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Atlanta’s core trio is operating at a high level when playing together

A good sign by any measure.

Atlanta Hawks v Minnesota Timberwolves Photo by Jordan Johnson/NBAE via Getty Images

With Taurean Prince already on the shelf and Kent Bazemore set to miss extended time with injury, the Atlanta Hawks are operating in a short-handed capacity at the moment. While the team played at an improved level to close 2018, expectations (at least when it comes to wins and losses) should be tempered a bit during the stretch without Atlanta’s two most established wings and the early returns aren’t overly positive on the scoreboard.

Still, there is plenty to be excited about with an organization that is well-positioned for the future and, in the present, that means the performance of Atlanta’s young players. There will be plenty of time to look ahead to the other “assets” accumulated by the Hawks, centering on the 2019 NBA Draft and beyond, but GM Travis Schlenk (who recently joined the Locked on Hawks podcast) quietly assembled an intriguing three-man core over the past two summers.

John Collins was Schlenk’s first draft pick and, in short, the second-year big man has exceeded any rational expectation. There are still questions about Collins’ ultimate upside, centering on the defensive end, but the former Wake Forest star has been obscenely productive (18.8 points and 10.3 rebounds per game) and efficient (62.4 percent true shooting, 21.2 PER) this season.

Elsewhere, Atlanta’s front office selected the backcourt duo of Trae Young and Kevin Huerter back in June and the early returns are encouraging. Young is constantly under the microscope by nature of his status as a top-five pick (and, obviously, the draft-day trade with Dallas) but the former Oklahoma standout is already one of the best passers in the NBA and his production (15.4 points, 7.4 assists per game) has been impressive.

As for Huerter, he is one of the best shooters in the rookie class (38.7 percent from three) and, as a two-way entity, the No. 19 pick has already made great strides. Beyond that, Huerter is flashing intriguing ability with the ball in his hands and it isn’t difficult to see the full package coming together in a potentially devastating manner.

Of course, the Hawks aren’t actually “good” on the floor this season, nor were they ever supposed to be. Cleaning The Glass still views Atlanta as the NBA’s worst team and, while raw numbers see the Hawks in a better light, the team still boasts only the No. 27 net rating (-7.7) and the fifth-worst record in the league.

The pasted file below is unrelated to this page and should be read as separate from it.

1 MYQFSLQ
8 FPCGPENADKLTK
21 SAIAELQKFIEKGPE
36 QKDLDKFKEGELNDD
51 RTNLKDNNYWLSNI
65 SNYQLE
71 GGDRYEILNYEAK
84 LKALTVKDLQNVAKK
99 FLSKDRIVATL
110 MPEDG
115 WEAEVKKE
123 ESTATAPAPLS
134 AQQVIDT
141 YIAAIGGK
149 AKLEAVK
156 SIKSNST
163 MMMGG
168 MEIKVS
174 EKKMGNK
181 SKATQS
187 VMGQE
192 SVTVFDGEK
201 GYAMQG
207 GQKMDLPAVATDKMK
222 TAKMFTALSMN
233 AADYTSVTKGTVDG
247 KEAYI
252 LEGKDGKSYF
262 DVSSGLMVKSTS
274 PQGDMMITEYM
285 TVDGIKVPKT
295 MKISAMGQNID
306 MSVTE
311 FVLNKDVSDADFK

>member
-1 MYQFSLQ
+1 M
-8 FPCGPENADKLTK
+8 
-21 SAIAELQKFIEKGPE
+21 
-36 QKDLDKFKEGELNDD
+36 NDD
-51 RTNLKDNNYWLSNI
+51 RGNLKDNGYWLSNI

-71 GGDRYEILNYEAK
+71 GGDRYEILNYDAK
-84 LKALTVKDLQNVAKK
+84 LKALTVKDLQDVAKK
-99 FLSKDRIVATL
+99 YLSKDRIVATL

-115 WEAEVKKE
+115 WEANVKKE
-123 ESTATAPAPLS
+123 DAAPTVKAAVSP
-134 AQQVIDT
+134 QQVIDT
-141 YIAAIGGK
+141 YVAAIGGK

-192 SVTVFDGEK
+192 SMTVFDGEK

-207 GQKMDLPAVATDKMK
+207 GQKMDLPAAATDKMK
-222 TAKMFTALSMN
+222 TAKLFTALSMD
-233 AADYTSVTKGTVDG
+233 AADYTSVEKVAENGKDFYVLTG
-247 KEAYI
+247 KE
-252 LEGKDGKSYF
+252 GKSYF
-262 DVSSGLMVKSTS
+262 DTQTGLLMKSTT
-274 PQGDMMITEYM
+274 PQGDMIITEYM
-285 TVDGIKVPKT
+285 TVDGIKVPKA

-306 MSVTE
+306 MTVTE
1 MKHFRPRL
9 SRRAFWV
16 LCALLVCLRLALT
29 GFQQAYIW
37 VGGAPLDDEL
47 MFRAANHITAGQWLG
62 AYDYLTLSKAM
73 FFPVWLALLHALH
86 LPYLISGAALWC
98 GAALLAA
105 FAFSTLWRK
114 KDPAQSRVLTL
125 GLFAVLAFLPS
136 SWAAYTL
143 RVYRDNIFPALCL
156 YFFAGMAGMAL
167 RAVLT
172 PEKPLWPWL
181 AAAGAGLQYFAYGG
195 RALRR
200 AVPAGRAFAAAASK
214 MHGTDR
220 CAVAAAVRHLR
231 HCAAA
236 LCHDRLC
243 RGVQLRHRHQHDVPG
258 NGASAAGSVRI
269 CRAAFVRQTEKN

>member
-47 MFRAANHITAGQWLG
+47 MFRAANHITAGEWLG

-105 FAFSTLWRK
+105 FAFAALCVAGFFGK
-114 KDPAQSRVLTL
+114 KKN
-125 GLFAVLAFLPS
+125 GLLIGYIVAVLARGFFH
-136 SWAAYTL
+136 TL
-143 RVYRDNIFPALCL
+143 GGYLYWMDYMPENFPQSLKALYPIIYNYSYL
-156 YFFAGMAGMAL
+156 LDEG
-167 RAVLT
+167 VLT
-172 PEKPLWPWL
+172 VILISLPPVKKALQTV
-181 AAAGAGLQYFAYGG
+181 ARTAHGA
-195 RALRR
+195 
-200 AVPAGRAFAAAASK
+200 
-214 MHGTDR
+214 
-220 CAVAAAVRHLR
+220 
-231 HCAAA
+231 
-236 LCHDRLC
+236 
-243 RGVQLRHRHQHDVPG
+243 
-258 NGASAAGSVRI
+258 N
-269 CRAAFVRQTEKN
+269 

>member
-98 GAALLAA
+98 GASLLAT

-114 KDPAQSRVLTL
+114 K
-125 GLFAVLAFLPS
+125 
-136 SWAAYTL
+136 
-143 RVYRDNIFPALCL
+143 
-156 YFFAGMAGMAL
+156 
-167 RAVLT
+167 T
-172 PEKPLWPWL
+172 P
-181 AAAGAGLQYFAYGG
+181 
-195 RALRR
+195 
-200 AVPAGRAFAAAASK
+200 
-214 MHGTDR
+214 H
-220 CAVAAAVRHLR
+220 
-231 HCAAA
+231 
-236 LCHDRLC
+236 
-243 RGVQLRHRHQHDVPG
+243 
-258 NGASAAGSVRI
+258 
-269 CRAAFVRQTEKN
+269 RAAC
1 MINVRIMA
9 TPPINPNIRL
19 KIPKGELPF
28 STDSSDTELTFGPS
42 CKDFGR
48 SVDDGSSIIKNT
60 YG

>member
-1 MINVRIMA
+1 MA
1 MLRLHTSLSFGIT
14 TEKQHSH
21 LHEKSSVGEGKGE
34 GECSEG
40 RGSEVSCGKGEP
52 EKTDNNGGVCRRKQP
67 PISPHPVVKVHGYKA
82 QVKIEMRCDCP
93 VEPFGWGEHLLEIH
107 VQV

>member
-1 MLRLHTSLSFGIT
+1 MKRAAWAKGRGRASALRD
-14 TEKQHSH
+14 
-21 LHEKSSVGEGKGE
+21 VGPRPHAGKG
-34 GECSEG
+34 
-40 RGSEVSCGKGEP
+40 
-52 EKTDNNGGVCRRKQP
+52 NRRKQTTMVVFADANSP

That sets the stage for a situation in which it is sometimes difficult to evaluate the progress of Lloyd Pierce’s team but, for the most part, simply gauging the performance of Atlanta’s young trio is a good place to start. With that said, the progress of the Hawks when deploying Collins, Young and Huerter together has been downright heartening.

Over the course of the season, the Collins-Young-Huerter unit has taken the floor for 323 minutes, which is now the most of any three-man group for the Hawks. All things considered, that remains a relatively small sample size but, in recent days, Atlanta has leaned heavily on that trio and that makes all the sense in the world.

During their 323 minutes together (per, the Hawks are outscoring opponents by 1.2 points per 100 possessions. While that may not seem like much, that net rating is leaps and bounds better than the overall team sample (-7.7 per 100 possessions) and, without those minutes, Atlanta would be in rougher shape.

Only a small handful of three-man combinations produce net-positive results for the Hawks over a significant sample size and, for one of those groups to include Atlanta’s entire young core is a fantastic sign. In fact, the Collins-Young-Huerter trio produces the best offensive rating (108.6) of any three-man unit for the Hawks and, when drilling down further, Collins and Huerter are both part of all the best three-man units.

That isn’t to say that the trio is already perfect, as there are defensive concerns and, again, this is a relatively small sample size. Still, the Hawks are playing their best basketball when their central pieces take the floor together and, considering the overall trajectory of the 2018-2019 season with an eye toward the future, that is something that fans (and the organization) take can solace in as January arrives.

Stay tuned.